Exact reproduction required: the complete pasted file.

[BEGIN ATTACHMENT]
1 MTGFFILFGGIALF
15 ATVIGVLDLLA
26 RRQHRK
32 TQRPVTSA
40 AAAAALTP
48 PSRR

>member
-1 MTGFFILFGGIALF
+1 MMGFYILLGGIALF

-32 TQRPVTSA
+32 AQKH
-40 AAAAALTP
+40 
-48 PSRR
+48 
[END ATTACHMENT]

1 MTGFFILFGGIALF
15 ATVIGVLDLLA
26 RRQHRK
32 TQRPVTSA
40 AAAAALTP
48 PSRR

>member
-1 MTGFFILFGGIALF
+1 MMGFYILLGGIALF

-32 TQRPVTSA
+32 AQKH
-40 AAAAALTP
+40 
-48 PSRR
+48 